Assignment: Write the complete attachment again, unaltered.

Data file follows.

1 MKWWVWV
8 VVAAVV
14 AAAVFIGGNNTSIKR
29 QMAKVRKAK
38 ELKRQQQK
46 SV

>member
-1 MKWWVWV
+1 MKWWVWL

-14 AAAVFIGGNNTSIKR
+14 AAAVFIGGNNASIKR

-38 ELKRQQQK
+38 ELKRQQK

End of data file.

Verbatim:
1 MKWWVWV
8 VVAAVV
14 AAAVFIGGNNTSIKR
29 QMAKVRKAK
38 ELKRQQQK
46 SV

>member
-1 MKWWVWV
+1 MKWWVWL

-14 AAAVFIGGNNTSIKR
+14 AAAVFIGGNNASIKR

-38 ELKRQQQK
+38 ELKRQQK